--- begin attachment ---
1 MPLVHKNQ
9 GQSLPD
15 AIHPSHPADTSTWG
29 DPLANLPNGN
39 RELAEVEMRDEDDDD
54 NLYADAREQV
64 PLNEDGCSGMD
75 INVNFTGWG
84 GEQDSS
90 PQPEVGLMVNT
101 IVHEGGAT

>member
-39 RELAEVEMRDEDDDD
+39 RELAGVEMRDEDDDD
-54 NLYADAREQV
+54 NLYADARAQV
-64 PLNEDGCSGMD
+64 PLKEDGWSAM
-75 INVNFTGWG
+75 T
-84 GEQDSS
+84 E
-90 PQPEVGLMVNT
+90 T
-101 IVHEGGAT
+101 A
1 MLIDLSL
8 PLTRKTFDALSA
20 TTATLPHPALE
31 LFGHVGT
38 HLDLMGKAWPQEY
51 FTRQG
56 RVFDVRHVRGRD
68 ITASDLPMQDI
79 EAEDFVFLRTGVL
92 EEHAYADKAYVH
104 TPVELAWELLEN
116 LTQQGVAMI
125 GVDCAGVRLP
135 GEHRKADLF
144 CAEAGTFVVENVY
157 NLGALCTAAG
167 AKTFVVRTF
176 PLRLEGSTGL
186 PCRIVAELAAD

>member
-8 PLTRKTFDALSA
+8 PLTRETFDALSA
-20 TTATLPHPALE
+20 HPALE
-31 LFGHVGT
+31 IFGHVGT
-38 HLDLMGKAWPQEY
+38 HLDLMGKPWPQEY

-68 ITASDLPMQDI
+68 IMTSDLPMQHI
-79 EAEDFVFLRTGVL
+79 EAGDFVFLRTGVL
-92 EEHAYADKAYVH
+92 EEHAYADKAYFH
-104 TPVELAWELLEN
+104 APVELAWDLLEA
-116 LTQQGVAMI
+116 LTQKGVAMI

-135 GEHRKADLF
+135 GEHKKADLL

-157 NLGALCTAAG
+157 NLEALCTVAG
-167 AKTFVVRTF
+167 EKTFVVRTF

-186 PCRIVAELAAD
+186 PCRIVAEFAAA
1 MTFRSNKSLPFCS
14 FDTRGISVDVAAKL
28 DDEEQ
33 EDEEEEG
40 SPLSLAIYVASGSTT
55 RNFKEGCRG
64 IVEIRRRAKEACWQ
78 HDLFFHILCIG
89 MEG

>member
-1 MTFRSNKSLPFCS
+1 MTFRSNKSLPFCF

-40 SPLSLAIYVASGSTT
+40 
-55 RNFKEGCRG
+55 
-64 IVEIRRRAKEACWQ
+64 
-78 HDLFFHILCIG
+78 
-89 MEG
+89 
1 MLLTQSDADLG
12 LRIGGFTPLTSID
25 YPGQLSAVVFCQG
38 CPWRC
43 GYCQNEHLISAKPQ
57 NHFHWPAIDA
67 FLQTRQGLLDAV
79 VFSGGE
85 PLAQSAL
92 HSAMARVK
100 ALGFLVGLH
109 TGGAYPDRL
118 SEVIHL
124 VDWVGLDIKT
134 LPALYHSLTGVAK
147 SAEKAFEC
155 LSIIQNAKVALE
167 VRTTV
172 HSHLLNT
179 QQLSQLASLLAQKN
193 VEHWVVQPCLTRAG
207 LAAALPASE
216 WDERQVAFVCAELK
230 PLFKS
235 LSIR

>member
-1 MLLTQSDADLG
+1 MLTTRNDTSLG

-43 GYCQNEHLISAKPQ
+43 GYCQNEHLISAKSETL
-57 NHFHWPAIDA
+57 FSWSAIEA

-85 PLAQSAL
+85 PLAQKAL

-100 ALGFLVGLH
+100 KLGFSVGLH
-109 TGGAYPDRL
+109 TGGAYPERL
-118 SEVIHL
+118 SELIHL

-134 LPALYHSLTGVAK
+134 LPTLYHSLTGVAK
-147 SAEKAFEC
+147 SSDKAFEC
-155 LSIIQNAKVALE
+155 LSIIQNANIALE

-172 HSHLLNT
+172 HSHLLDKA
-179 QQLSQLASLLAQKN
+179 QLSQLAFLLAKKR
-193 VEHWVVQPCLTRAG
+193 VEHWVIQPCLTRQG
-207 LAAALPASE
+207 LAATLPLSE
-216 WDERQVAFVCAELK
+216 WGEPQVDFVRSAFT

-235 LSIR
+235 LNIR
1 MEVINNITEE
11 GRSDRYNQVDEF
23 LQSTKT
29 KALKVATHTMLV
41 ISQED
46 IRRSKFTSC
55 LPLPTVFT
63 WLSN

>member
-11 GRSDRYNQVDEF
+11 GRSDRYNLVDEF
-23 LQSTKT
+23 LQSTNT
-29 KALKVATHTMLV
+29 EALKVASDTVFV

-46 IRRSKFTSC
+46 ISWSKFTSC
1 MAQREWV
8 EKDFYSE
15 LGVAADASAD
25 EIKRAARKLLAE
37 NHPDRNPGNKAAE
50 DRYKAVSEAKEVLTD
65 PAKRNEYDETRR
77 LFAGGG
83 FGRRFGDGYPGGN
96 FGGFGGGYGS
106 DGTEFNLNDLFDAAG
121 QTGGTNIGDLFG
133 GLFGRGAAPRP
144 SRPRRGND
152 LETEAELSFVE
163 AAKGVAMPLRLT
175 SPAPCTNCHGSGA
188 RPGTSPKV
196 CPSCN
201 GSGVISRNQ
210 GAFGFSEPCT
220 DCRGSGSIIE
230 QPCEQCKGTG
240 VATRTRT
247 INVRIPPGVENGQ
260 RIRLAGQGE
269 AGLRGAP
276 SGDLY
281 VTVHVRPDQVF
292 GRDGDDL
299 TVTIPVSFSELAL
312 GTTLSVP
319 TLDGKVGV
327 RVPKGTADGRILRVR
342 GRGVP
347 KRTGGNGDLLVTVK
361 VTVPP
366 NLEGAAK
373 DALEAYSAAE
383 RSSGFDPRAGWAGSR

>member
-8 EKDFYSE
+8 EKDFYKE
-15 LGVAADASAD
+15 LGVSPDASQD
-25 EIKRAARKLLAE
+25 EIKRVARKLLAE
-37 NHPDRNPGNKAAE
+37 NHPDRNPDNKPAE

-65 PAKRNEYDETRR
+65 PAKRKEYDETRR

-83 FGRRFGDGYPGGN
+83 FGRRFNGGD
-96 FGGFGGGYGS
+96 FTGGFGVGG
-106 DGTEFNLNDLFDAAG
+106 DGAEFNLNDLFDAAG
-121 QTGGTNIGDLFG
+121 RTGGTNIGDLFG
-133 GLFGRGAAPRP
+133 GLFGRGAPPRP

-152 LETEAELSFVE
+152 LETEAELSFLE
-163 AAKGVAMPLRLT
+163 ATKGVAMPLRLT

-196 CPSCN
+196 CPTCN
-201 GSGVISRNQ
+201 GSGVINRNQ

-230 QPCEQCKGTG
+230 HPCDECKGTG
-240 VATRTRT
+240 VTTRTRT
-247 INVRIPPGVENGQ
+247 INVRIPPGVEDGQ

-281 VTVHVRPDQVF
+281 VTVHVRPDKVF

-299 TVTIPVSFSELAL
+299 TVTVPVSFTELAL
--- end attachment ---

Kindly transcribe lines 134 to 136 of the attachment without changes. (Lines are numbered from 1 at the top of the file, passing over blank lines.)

+118 SELIHL

-134 LPALYHSLTGVAK
+134 LPTLYHSLTGVAK